Eric: Yeah. Because, you know, actually, it's like that expression. of if the biggest risk with modern marketing isn't saying the wrong thing, it's actually saying something that nobody cares about, right? Like, the biggest risk is actually taking no risks, because especially, you know, name, the category, all of them. The noise is so great, the competition for attention and headlines and media is so great, that if you play it too safe, you're not going to stand out at all, and people are going to talk about you, they're not even going to know that you're there. But I think that's all you know, the reality of it. And you know, you now being in house, love your perspective. But also on the agency side, you know, we've all been there, the reality of actually getting a brand, especially a big established brand that has a lot to lose. And this is why challengers are often able to do this well, because they don't have as much to lose, they're more comfortable, and it's more natural for them to take risk. But actually getting a business to say something that might be a little bit provocative, say something that might not be exactly, you know, you're not exactly sure how it's gonna go over. That can be a real challenge. Is that something? You know, we got a tonne of stories that we can swap back and forth from the agency world. But is that is that something that you've kind of take into your role at Papa John's is an obviously that brand, having gone through a lot over the last couple of years, focusing specifically on the comfort level and the culture. And then also the process of how do we actually take risks to get talked about? Is that something specifically that you're trying to do?

Jaclyn: Yeah, I mean, listen, that's ultimately the goal, I think we have to be super intentional about how we get there. And so I think a lot of what my time has been to date is all about laying the framework to be able to kind of embrace that bravery and be able to go out in the world and have those types of conversations, I think, what's what's really important about what we've been doing is making sure that we know who our customer is. Because I think a lot of times when you go out in the world, and you have these conversations, the places where brands misstep is they think that their customer is going to be a well received recipient of a particular topic. And it just kind of ends up being a swing and a miss. And so a lot of what we're doing is over indulging in research right now, to kind of redefine our customer. So when we go take these swings, at the right types of cultural topics, we're going to at least know enough to know that it's a topic that our customers care about. Because the one thing is, is you could totally upset a group of customers, right. And like, you always have to peek around every corner and think about who who has the potential to kind of bring that backlash. The other thing that you mentioned earlier is you just might enter a topic they don't care about. And then so it becomes white noise again. And so I think part of our science behind the scenes right now is studying and watching and seeing and understanding, what are those cultural topics that our customers are going to want to celebrate with us or want to take a stand against or for with us, and just understand where we're going to kind of strike that sweet spot? And go from there?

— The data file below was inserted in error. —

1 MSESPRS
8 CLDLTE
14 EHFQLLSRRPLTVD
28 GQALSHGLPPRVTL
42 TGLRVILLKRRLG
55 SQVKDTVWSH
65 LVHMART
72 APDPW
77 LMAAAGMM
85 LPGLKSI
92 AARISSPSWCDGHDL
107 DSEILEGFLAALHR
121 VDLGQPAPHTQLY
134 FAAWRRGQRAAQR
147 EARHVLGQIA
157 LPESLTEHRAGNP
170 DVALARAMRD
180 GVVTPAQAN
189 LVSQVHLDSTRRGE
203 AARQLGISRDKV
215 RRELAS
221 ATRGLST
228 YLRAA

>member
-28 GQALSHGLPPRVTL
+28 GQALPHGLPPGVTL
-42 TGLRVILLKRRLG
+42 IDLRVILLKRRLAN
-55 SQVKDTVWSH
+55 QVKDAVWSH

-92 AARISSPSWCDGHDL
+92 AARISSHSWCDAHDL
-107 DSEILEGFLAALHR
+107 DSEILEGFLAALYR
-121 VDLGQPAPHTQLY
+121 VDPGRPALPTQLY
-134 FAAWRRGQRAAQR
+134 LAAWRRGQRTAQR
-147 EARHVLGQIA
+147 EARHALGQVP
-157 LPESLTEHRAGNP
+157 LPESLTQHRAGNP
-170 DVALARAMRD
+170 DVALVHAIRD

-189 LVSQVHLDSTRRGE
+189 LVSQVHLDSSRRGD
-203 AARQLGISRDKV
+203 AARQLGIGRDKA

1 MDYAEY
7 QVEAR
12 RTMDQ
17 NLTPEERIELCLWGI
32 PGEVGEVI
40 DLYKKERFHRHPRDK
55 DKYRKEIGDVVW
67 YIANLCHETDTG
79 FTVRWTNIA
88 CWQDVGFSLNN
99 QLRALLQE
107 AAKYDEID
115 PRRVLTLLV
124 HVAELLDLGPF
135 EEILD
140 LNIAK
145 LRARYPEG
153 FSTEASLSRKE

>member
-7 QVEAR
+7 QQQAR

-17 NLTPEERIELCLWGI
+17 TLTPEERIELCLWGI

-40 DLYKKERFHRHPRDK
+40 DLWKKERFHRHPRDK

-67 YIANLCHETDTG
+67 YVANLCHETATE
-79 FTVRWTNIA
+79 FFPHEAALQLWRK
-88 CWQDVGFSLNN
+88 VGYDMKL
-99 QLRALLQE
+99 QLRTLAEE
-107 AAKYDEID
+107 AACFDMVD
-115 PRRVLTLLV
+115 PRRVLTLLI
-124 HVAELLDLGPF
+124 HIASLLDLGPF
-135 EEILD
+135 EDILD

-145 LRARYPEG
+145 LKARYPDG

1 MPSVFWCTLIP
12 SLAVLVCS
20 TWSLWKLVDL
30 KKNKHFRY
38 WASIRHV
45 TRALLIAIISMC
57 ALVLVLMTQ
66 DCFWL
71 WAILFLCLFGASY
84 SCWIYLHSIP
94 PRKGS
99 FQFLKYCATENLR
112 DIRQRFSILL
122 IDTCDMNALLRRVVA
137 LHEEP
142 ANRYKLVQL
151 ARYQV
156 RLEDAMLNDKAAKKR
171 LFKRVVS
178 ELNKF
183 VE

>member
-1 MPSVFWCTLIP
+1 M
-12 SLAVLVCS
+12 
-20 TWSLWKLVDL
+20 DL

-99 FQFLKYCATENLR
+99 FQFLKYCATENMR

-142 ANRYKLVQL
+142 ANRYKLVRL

Eric: And how do you like tactically, either in general, or specifically what you did when you came to Papa John's and kind of, you know, sort of, I know, You've been there seven months, and then sorted, sorted out what you want to do. And we're like, right, we need a better understanding, or deeper understanding of our audience. Where did you actually start like, did you go find an agency? Is there kind of a tool that you used? How do you actually start that process? Because I think that and again, having done a lot of these and also my last company, as you know, actually building product, it really does start and end with an understanding of the customer, whether it's a product or a great brand. It is about customer centricity, and ideally a customer's customer centricity that's differentiated from your competition, an understanding of or insight in your audience that other people don't have ad then that you're then able to kind of activate creatively or through comps. But I just be curious, you know, because it's still relatively fresh that process when you decided you wanted to do that, where did you start?